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Posts Tagged ‘Dr. Eric Jackson’

Eric Jackson of Ironfire Capital has a superb article at Forbes (How a “Cash-Rich Split” Could Take Yahoo! to $41/Share) setting out his “cash-rich split” analysis of Yahoo! Inc. (NASDAQ:YHOO). Here’s Jackson’s analysis:

A “cash-rich split” is the ideal way that Yahoo! should deal with its Asian assets. Furthermore, Yahoo!’s advisers – Goldman Sachs (GS) — must know this. They are smart guys and this is so obvious. If Yahoo!’s board is not yet convinced of this, they should be. Any leveraged recap plan or selling only a small piece of Yahoo! to private equity would be highway robbery of the shareholders by the board compared to a “cash-rich split.”

  • What is a Cash Rich Split? Here is a definition.
    • A cash-rich split-off is an M&A technique whereby the Seller exchanges stock of the Company for stock of a “cash-rich” subsidiary of the Company (“SplitCo”) on a tax-free basis
    • Benefits of cash-rich split-off for Company:
      • Opportunity to tax-efficiently dispose of a non-core asset
      • Opportunity to repurchase shares at attractive price
      • Company should seek to negotiate a share of Seller’s tax savings through a discount in the valuation of the shares repurchased
    • Benefits of cash-rich split-off for Seller:
      • Tax-free disposition of Company’s low tax basis stock by Seller, substantially for cash
      • Seller can negotiate with Company to contribute operating assets which Seller seeks to acquire
      • Alternative use: can also be used to unwind a stock-for-stock monetization structure on a permaently tax-free basis (e.g. Time Warner Cable/Comcast)
  • How would this work for Yahoo? The pre-tax value of Yahoo!’s 40% preferred stake in Alibaba Group is around $14 billion based on related transactions over the past two months (and Yahoo!’s last earnings call). The pre-tax value of Yahoo!’s 35% stake in Yahoo! Japan is $6.5 billion at Yahoo! Japan’s current market price of Y25,000. Let’s discount this to $5.5 billion as Yahoo! Japan might need an incentive to participate and liquidity. Only 66% of the compensation involved in a “cash-rich split” can be in the form of cash. So for their $14 billion of Alibaba Group stock, Yahoo! would receive $9.2 billion in cash and $4.8 billion of “other” assets. The $5.5 billion for Yahoo! Japan shares would be roughly $3.6 billion in cash and $1.9 billion in “other” assets.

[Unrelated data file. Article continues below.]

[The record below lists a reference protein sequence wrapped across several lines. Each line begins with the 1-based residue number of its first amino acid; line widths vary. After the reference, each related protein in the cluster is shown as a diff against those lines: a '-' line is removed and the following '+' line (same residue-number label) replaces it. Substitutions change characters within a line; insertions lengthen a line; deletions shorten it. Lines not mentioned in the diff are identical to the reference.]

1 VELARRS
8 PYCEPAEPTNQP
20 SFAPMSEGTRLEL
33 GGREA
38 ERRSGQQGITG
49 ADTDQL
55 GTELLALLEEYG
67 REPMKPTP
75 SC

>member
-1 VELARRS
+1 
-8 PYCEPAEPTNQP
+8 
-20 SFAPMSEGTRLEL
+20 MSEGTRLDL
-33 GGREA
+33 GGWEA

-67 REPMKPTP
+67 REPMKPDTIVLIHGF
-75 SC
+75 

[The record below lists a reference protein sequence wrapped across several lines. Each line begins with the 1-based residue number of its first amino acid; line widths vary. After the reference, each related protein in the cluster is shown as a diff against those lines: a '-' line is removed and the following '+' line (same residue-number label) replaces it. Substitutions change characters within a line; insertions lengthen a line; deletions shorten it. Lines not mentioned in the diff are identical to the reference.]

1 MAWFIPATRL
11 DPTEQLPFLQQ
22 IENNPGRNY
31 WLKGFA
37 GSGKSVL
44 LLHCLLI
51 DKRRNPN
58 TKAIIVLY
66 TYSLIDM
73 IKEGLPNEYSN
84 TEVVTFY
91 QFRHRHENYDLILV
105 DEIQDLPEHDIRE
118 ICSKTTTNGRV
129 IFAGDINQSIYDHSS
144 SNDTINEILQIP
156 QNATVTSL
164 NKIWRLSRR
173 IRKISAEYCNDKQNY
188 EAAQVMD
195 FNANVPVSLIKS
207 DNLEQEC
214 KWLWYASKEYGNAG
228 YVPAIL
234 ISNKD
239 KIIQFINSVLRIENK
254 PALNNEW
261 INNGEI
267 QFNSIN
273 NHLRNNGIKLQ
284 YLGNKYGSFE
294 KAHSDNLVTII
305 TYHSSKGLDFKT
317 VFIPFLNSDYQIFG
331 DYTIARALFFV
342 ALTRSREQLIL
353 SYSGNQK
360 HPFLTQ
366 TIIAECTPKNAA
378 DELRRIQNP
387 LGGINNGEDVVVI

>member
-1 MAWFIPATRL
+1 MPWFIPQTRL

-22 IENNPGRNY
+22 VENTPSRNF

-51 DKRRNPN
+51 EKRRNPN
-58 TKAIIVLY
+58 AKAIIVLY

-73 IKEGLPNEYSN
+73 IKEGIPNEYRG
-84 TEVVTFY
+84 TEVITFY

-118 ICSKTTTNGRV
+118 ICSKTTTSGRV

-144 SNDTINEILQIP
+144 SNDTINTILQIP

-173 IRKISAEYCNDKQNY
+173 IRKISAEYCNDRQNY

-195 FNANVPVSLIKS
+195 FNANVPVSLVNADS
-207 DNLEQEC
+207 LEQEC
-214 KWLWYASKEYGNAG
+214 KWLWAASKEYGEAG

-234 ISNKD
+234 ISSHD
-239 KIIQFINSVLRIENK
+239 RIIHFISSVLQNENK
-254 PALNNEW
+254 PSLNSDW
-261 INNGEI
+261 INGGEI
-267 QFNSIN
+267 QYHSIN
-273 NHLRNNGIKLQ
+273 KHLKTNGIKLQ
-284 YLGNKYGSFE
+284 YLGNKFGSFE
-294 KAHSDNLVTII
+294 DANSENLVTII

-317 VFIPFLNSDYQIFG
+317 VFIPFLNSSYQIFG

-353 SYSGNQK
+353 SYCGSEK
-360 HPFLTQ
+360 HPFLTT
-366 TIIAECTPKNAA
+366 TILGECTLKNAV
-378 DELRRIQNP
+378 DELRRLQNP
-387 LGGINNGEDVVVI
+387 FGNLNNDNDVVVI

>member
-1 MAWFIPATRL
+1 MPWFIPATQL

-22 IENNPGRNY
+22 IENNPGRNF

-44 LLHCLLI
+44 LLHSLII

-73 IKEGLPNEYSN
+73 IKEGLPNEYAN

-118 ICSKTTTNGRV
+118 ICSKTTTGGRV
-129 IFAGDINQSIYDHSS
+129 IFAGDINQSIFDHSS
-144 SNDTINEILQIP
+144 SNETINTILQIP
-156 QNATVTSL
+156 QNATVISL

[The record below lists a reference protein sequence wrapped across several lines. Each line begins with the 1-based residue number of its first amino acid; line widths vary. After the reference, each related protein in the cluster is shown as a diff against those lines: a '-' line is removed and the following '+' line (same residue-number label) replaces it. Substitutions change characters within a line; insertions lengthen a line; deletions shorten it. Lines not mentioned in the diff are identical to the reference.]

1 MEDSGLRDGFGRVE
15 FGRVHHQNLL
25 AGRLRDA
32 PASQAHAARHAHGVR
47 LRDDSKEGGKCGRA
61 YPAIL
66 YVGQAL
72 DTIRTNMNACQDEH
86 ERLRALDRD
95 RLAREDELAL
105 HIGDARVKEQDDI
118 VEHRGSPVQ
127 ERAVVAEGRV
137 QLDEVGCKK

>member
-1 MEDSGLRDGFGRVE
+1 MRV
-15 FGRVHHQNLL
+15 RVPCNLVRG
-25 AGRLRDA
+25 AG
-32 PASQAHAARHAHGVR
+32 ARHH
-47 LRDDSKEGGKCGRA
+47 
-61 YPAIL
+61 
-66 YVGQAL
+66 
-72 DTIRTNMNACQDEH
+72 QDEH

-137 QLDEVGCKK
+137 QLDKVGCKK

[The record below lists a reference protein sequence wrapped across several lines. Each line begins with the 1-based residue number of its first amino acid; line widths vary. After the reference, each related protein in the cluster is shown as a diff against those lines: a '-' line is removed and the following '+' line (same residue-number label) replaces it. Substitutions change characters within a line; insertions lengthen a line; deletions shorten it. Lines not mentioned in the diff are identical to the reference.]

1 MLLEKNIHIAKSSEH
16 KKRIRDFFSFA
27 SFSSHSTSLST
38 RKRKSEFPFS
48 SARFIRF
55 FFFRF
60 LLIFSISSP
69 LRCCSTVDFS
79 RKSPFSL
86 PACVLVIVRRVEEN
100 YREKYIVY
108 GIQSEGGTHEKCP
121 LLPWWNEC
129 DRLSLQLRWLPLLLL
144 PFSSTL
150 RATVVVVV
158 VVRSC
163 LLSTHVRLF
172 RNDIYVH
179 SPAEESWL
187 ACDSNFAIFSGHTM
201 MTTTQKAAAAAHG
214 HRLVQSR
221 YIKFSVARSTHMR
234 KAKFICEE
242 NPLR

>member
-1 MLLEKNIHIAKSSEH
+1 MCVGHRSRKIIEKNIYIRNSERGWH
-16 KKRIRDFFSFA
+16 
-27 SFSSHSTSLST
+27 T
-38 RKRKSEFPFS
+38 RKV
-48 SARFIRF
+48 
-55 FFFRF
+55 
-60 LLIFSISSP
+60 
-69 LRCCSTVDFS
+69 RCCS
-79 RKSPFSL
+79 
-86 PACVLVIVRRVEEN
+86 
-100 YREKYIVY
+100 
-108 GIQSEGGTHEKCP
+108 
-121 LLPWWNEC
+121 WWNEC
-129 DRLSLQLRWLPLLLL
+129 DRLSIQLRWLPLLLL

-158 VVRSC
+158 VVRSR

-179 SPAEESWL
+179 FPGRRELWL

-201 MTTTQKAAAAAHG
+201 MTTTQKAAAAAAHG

• Where do Alibaba Group and Yahoo! Japan get billions in cash for this transaction? Jack Ma could sell shares of Alibaba Group to Temasek (main contributor) and perhaps other interested parties (such as DST, Silver Lake) also participate. Yahoo! Japan already has around $2.5 billion in cash today. The rest can come from Softbank (who’s also involved in both Alibaba Group & Yahoo! Japan) or a secondary offering.
  • What are the “other” assets that Alibaba Group & Yahoo! Japan can contribute? This looks like a key issue with Alibaba Group’s tangible assets of only a $2 billion and Yahoo! Japan without a non-core asset of significance. The key is that only 5-10% of the total contribution has to be from an asset owned for more than 5 years. The remaining assets (23-28% of total spin value) can be acquired as part of the deal. Hulu might be an interesting asset for $3 billion (or whatever the market price is) and would be a great strategic fit. There are many other content, video, and social acquisitions that could be additive to Yahoo!’s core business.
  • What restrictions would Yahoo! have with the SplitCo proceeds? Yahoo! would have access to the cash the day the transaction closes.